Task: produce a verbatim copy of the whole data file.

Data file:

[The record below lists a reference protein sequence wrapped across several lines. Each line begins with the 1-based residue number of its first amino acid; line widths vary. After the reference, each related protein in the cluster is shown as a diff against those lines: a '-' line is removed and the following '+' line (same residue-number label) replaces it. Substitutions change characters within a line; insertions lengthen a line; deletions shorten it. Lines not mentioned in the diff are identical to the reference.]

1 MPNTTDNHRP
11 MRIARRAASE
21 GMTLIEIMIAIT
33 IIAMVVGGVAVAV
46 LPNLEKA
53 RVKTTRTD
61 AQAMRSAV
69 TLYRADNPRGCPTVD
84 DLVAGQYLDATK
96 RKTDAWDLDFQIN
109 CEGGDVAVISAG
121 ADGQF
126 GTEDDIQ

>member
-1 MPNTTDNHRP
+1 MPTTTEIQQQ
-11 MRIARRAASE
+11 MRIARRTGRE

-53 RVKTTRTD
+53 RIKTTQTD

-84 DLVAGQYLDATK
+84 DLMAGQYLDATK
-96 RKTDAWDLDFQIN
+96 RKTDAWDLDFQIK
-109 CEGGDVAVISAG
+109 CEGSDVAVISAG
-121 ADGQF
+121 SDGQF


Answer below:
[The record below lists a reference protein sequence wrapped across several lines. Each line begins with the 1-based residue number of its first amino acid; line widths vary. After the reference, each related protein in the cluster is shown as a diff against those lines: a '-' line is removed and the following '+' line (same residue-number label) replaces it. Substitutions change characters within a line; insertions lengthen a line; deletions shorten it. Lines not mentioned in the diff are identical to the reference.]

1 MPNTTDNHRP
11 MRIARRAASE
21 GMTLIEIMIAIT
33 IIAMVVGGVAVAV
46 LPNLEKA
53 RVKTTRTD
61 AQAMRSAV
69 TLYRADNPRGCPTVD
84 DLVAGQYLDATK
96 RKTDAWDLDFQIN
109 CEGGDVAVISAG
121 ADGQF
126 GTEDDIQ

>member
-1 MPNTTDNHRP
+1 MPTTTEIQQQ
-11 MRIARRAASE
+11 MRIARRTGRE

-53 RVKTTRTD
+53 RIKTTQTD

-84 DLVAGQYLDATK
+84 DLMAGQYLDATK
-96 RKTDAWDLDFQIN
+96 RKTDAWDLDFQIK
-109 CEGGDVAVISAG
+109 CEGSDVAVISAG
-121 ADGQF
+121 SDGQF